Many women are unaware that heart disease is the greatest threat to their health. Yet, heart disease takes more women’s lives annually than every form of cancer combined.
Women’s symptoms of heart disease can be more subtle than men’s, and their response to them is often delayed. Women may feel tired or easily fatigued, but they often make excuses to themselves about what is happening and dismiss the signs.
There are anatomical distinctions as well. Women tend to develop diffuse plaque that usually builds up evenly in their arteries, which are smaller than a man’s. This is significant because it makes it harder for doctors to see a blockage in a woman’s arteries.
The challenge is compounded because women typically wait longer than men to go to the emergency room when they are having a heart attack, and they are less likely than men to present with chest pain and EKG changes. As a result, physicians may be slower to recognize heart attacks in women.
5 Lifestyle Changes to Make Today
The American Heart Association (AHA) urges women to spend as much time taking care of their hearts as they do their families, jobs and homes. Lifestyle changes can reduce a woman’s risk of heart disease by as much as 80 percent. Even making incremental improvements can make a huge difference.
1. Get Active. Experts recommend at least 30 minutes of moderate physical activity such as brisk walking 5 times a week. Studies suggest that substituting two days of strength training can also hold heart healthy benefits. Losing as few as 5 to 10 pounds can have tremendous benefits for your heart.
2. Eat Better. Instead of trying out a succession of fad diets, experts recommend beginning to substitute more vegetables and fruits for less healthy items in your diet. Also try to use fiber-rich whole-grain breads and cereals and fat-free or low-fat dairy items. And immediately start to reduce soda, candy and sugary desserts.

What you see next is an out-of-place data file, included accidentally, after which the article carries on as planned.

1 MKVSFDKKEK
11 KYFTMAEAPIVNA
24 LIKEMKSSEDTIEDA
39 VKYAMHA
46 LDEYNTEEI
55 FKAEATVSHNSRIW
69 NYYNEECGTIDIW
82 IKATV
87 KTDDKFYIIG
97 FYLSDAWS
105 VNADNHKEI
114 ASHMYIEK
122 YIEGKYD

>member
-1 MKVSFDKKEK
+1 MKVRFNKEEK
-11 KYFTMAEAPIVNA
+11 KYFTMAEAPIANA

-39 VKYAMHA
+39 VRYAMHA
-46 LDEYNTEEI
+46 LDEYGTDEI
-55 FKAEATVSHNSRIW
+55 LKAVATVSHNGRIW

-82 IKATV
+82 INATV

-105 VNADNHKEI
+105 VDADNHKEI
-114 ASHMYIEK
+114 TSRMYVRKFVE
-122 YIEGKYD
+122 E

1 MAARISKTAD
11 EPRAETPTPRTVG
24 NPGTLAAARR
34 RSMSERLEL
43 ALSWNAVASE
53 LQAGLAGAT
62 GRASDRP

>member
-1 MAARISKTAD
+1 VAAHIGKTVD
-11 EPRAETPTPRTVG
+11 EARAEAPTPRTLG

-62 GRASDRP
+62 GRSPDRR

3. Manage Blood Pressure. High blood pressure increases the strain on your heart and arteries. For women who typically act as head of household while maintaining a career outside the home, stress can be a huge driver of unhealthy blood pressure. Quiet reflection for 15 minutes a day can help drive down stress levels.
4. Stop Smoking. Cigarette smoking damages your entire circulatory system and increases your risk for heart disease. Experts advise doing whatever you can to quit smoking!
5. Nurture Caring Relationships. Experts say that depression and a lack of social support are risk factors for heart disease. “Social isolation is detrimental,” Dr. Holly Andersen of the Weill Cornell Medical College told The New York Times. “Women who regularly spend time with close friends live longer and have less heart disease.”
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Review Date: January 16, 2015
Reviewed By: Perry Pitkow, MD